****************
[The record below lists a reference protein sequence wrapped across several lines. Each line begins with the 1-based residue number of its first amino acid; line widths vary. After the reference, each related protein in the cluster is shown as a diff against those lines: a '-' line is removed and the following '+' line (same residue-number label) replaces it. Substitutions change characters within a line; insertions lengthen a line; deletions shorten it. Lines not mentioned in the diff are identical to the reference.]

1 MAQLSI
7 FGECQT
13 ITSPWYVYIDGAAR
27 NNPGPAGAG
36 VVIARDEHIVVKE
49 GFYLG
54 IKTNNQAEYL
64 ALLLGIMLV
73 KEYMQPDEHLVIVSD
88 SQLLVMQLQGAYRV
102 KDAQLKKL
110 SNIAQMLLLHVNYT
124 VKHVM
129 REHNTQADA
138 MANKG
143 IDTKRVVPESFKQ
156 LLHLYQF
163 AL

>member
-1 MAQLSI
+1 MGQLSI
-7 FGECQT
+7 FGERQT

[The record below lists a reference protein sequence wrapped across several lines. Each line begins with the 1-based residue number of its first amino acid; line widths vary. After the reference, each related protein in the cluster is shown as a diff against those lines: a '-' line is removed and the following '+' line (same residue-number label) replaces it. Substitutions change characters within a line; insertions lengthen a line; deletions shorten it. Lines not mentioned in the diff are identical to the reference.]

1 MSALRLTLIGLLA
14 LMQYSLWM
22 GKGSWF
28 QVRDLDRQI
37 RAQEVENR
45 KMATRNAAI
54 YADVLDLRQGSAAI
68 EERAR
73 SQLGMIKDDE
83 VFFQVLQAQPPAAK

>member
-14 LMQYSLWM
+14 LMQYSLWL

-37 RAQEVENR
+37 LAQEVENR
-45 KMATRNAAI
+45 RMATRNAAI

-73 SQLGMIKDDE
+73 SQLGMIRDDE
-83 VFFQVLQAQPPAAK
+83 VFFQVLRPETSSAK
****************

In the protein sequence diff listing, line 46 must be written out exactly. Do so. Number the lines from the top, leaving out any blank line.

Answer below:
+83 VFFQVLRPETSSAK